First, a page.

And yeah, the idea of the book translates pretty well to our kids; that was kinda the whole 'inspiration' part of it. We've come across a couple of 'dares', tho, that don't 'translate' quite so well. I'm sorry, but I can't recall them off the top of my head, but there are a few things that come into play between spouses that don't 'translate' into the parent-child relationship (anything sexual would be one obvious instance, but not the only one. . .)

Bunny said...

What a great idea! We got the book for Christmas (from my mom), but neither of us has read it yet.

Perhaps the authors will eventually put out a Love Dare for Parents, like the "Five Love Languages" folks eventually expanded to children and teenagers.

Desmond Jones said...

Hi, Bunny

The same thought crossed my mind, actually - a 'Love Dare for Parents' would be a great idea. . .

And hey, if you and your husband can work thru the book together, you might find it pretty helpful. From where I sit, its major virtue is in simply helping us to form some better habits in how we treat each other. You know, finding better ways to express the love that we really do have for each other, even if it's gotten a little buried. . .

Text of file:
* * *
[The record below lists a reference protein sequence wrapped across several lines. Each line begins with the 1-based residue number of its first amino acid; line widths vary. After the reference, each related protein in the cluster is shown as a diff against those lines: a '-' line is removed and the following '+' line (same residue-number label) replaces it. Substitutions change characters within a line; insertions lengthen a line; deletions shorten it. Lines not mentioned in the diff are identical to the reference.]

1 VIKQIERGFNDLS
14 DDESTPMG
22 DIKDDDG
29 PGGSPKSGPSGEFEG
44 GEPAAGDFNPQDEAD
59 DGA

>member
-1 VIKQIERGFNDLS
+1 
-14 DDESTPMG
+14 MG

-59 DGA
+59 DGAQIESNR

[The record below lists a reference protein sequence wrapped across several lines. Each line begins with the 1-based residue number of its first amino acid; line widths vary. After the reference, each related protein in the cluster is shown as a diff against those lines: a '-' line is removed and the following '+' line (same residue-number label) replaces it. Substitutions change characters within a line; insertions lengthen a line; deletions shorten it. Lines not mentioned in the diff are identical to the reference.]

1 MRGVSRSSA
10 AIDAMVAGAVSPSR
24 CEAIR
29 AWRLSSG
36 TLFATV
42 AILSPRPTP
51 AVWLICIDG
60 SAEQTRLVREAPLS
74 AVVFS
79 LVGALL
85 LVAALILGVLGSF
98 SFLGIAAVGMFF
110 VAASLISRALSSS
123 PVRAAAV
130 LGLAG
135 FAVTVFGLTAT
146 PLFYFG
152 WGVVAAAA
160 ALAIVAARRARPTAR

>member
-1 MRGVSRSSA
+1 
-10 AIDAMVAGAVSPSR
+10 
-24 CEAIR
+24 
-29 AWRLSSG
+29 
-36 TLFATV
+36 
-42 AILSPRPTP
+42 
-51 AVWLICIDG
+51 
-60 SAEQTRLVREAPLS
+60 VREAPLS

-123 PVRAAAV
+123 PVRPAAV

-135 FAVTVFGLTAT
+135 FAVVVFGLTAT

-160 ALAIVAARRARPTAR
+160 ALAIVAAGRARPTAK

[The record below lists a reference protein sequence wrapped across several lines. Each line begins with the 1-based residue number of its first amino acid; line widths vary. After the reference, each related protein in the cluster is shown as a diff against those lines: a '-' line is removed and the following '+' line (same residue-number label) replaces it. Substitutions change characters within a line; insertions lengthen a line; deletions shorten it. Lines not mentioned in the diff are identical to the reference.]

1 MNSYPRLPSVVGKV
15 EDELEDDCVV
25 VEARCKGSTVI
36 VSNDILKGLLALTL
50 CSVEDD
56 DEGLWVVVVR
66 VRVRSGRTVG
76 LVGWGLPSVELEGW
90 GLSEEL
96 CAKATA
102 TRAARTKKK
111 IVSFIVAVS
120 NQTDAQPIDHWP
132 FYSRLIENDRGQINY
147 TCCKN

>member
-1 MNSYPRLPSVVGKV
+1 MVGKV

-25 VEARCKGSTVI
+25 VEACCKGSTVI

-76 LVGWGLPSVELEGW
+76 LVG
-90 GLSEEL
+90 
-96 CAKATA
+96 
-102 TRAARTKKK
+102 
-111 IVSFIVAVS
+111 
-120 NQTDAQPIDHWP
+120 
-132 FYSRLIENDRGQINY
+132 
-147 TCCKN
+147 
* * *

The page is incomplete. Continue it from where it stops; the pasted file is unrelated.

lime said...

whether your kids are older or younger if there is benefit to be had it is great that you've both chosen to seize it. it certainly sounds very practical and i like that you're practicing each step for a while before moving on. seems like it will be more likely to solidify into consistent practice that way.

Desmond Jones said...

Good to see you here, Lime.

Yeah, that's the hope, that we can 'solidify' the things we're learning. Of course, the flip side is that, if you go too long between 'dares', you can kinda 'lose momentum'. . .

FTN said...

A fine idea. I hope this works out well and the kids notice. I'm taking my young daughter out tonight on a 'date.' I figure I need to spend more one-on-one time particularly with my quickly-growing daughter.

The 'day-without-criticism' sounds particularly tough... I guess it depends on how far you take it, and whether you are still telling them to do things and scolding them when they don't. Picking up toys, eating dinner, that sort of thing.

Desmond Jones said...

FTN - Well, yeah, I suppose it would depend on what you call 'criticism'. Certainly, they need to be corrected and instructed, etc. But we aimed at doing it without being harsh or impatient, or any of the things that come immediately to mind when you say 'critical'.

And I think that they're noticing. At least, when we're 'on top of the game', the whole tone around the house is just calmer and happier. . . And that's a good thing. . .